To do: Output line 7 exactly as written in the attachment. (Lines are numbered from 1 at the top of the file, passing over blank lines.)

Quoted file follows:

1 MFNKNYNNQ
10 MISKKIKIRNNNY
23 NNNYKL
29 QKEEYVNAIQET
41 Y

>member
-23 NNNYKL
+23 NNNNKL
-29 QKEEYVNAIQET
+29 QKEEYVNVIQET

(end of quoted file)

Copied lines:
-23 NNNYKL